The Grandest People's Palace

In late 1989 the carefully constructed edifice of communism in Eastern Europe started crumbling in a wave of popular upheavals with a speed that took everyone by surprise.
Nowhere was this process bolder and bloodier than in the final act of the revolutionary domino: the downfall of Ceausescu, the Romanian dictator who ran his country for the benefit of himself and his family like a feudal master.
It’s now possible to join a tour in Bucharest that awakens the memories from that despised era to recount the story of the last days of Romanian communism.
The tour starts at the grandiose Parliamentary Palace, a permanent reminder of the communist leader’s megalomania.
The building is the world’s third largest by volume after the Aztec pyramid of Teotihuacan and the Cape Canaveral rocket assembly hangar.
It uses 220,000 square meters of carpet, 3,500 tons of crystal and one million cubic meters of marble.
The carpet in the main Union Hall alone weighs 1.5 tons.
Ceausescu took advantage of a 1977 earthquake to raze most of the lower city center of Bucharest, flattening a hill and changing the course of the Dambovita river.
Forty thousand people were forcibly displaced.
“Everything within an area of four square miles was rebuilt from scratch to match the style of the People’s Palace. A stadium, several hospitals and two dozen churches or synagogues were demolished,” says Irene.
“Only three historic Orthodox churches were saved by moving them, foundations and all, behind large apartment blocks so that they would remain invisible and not spoil his view.”
Construction involved 700 architects and 20,000 building workers doing three shifts a day, plus 5,000 army personnel, 1.5 million factory workers and an army of so-called volunteers.

Today only 70% of the vast Presidential Palace is in use.
Ceausescu never got to see the building finished.
By the time of the revolution, in December 1989, the building was only two-thirds complete. The incoming administration didn’t know what to do with it, but the Romanian economy was so entangled with the palace that it had to be finished.
The building was completed in 1994 and, since 1996, it has housed the Romanian Senate and Chamber of Deputies.
The ground floor is home to a modern art museum.
Nevertheless, the building, which costs a dizzying $6 million a year to run, is still 70% empty.

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The People’s Palace
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Erdogan wa Turkey pia hapana mchezo, amejenga hii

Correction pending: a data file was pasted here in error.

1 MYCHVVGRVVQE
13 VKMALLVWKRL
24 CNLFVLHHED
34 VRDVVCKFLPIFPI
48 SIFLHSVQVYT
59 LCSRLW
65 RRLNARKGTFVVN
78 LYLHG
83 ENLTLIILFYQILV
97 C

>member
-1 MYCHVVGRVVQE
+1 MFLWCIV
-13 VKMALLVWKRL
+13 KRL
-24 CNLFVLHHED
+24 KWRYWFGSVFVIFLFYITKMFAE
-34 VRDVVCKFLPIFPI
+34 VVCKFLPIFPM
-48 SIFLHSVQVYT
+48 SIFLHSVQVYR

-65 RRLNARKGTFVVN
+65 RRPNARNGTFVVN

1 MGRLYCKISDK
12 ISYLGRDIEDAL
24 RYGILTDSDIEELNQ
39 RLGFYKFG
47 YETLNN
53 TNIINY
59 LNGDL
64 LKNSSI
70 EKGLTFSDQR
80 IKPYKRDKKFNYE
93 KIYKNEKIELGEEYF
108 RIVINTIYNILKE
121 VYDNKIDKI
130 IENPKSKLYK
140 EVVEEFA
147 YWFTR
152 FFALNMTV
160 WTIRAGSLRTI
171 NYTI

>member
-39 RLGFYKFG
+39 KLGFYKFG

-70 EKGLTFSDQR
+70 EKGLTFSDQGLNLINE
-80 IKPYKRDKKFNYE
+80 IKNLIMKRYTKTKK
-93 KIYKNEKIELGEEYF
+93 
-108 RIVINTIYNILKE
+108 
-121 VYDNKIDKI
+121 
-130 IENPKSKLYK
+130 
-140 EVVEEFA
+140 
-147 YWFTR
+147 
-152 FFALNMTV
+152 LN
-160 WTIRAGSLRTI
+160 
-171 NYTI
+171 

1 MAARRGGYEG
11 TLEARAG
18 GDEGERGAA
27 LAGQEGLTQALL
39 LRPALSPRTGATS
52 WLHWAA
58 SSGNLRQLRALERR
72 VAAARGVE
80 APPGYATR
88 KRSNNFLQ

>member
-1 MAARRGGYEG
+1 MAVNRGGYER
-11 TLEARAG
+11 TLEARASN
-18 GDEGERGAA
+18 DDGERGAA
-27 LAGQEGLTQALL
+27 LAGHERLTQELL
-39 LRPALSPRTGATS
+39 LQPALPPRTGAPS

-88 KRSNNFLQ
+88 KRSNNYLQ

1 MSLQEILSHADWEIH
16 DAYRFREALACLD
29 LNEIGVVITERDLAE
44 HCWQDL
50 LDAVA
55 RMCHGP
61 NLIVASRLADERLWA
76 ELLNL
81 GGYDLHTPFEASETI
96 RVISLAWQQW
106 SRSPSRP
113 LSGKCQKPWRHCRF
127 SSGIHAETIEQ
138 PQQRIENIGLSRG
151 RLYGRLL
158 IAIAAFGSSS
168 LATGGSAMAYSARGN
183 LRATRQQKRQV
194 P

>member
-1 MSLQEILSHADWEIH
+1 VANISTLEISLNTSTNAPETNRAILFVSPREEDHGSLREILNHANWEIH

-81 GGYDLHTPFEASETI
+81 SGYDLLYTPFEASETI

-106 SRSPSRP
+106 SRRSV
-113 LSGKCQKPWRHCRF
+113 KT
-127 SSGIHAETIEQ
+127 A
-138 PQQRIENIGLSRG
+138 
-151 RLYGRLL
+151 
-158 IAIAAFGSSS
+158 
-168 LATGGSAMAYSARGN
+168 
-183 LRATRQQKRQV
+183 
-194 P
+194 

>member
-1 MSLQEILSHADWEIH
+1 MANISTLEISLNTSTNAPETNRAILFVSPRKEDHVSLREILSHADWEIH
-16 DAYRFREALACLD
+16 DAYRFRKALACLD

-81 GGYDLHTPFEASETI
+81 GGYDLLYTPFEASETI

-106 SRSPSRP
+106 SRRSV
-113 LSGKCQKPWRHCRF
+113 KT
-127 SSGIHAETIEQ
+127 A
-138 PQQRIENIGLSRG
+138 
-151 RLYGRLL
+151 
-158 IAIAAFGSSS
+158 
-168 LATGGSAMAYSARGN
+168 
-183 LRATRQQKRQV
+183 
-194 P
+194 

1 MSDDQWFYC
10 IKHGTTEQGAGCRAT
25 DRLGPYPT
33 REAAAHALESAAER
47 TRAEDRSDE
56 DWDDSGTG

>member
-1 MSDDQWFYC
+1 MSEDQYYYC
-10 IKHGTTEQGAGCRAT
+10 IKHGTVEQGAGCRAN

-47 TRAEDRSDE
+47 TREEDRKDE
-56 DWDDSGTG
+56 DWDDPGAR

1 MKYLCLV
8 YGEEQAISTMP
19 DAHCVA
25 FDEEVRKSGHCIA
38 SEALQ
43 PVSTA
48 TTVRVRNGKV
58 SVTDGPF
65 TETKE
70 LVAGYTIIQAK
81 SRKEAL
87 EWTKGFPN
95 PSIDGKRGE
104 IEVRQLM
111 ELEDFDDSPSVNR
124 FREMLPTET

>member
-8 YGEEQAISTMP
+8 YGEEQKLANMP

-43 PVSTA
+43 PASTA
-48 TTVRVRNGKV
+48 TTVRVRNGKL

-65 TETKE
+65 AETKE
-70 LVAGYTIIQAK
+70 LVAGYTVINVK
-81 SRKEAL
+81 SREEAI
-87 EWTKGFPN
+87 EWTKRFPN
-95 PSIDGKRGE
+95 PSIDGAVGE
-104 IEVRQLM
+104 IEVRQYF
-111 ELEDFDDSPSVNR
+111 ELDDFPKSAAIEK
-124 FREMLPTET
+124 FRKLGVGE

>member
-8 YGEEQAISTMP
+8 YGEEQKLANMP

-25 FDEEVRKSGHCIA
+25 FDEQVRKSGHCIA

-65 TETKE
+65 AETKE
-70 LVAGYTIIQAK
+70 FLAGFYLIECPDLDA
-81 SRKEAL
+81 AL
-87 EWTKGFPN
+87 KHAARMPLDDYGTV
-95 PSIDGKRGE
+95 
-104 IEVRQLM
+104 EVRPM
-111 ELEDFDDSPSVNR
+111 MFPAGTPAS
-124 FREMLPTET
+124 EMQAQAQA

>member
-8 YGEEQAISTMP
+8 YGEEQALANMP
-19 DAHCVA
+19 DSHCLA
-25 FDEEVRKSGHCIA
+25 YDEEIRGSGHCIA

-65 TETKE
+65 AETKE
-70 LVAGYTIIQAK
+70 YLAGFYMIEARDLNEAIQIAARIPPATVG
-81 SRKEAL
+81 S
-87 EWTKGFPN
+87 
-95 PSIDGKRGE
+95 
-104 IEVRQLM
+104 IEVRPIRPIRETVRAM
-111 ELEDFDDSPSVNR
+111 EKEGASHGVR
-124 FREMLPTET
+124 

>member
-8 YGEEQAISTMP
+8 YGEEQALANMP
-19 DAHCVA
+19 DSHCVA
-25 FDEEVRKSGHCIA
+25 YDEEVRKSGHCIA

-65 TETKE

President Recep Tayyip Erdogan has unveiled a new presidential palace on the outskirts of Ankara. The immense project has been built at a reported cost of $350m. It has 1,100 rooms


Wow! What elegance! Only it’s history might not be as dark as the one above!


Eish…I have a feeling this guy wants the return of Ottorman…and have u noted how Turkey isvsoo involved with thevreconstruction of Somalia?


Enyewe ni KUBWA! What??

I watched a documentary on the same at National Geographic. Its Insane.

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These projects usually look grandiose at the beginning, but ultimately are profitable monuments in the future. Did you know, for instance, that some opposed the construction of KICC and NSSF hqs? Although some corruption may have been involved, especially with the later, these buildings have since repaid thair cost several times over…imagine what a tourism attraction that Romanian palace will be 100 years from now…


Lakini kusema ukweli for $350 this palace is huge. 1100 rooms…i know my extended family is huge lakini hiyo itatushinda

Saw a hint of it on and decided to Google.

Erdogan wa Turkey pia hapana mchezo, amejenga hii
President Recep Tayyip Erdogan has unveiled a new presidential palace ,Erdogan is an ISIS sympathiser and now Turkey wants to join the EU, whoah!!

Tuseme if you get lost it may take hours to find you.

Even a day, perhaps. You will be lucky if you find your way out by yourself!

To put it a good context you should perhaps also mention the ruins that were once extravagant palaces of Mobutu in DRC and Emperor Bokassa in Central Africa…pure westage

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Yes, those are indeed tragic projects.

Mobutu had villas in Switzerland and Southern France that could not get buyers after he was deposed.

Hii ndiyo inaitwa personality cult.

And a planet size ego to boot.

It looks good, pia imejengwa at a time when turkeys economy is doing really well so pesa sio shida sana

Ama the church Boigny built in his village in Ivory Coast.
@coach, I would forgive presidents who built grandiose projects that would serve ordinary folks e.g the ghost towns of China than one who is obsessed with building presidential palaces